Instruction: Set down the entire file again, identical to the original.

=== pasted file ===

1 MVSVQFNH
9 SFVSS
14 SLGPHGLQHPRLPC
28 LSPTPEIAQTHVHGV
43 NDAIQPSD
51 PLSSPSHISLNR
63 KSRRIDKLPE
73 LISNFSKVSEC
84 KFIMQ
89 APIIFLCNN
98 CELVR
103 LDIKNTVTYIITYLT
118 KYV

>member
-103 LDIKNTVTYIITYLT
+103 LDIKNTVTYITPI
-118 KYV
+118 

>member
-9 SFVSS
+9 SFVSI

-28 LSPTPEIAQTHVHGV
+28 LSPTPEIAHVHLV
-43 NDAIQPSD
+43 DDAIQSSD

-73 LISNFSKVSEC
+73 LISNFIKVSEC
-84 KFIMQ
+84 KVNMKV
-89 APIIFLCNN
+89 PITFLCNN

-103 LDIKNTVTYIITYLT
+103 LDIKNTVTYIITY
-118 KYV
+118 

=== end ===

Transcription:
1 MVSVQFNH
9 SFVSS
14 SLGPHGLQHPRLPC
28 LSPTPEIAQTHVHGV
43 NDAIQPSD
51 PLSSPSHISLNR
63 KSRRIDKLPE
73 LISNFSKVSEC
84 KFIMQ
89 APIIFLCNN
98 CELVR
103 LDIKNTVTYIITYLT
118 KYV

>member
-103 LDIKNTVTYIITYLT
+103 LDIKNTVTYITPI
-118 KYV
+118 

>member
-9 SFVSS
+9 SFVSI

-28 LSPTPEIAQTHVHGV
+28 LSPTPEIAHVHLV
-43 NDAIQPSD
+43 DDAIQSSD

-73 LISNFSKVSEC
+73 LISNFIKVSEC
-84 KFIMQ
+84 KVNMKV
-89 APIIFLCNN
+89 PITFLCNN

-103 LDIKNTVTYIITYLT
+103 LDIKNTVTYIITY
-118 KYV
+118 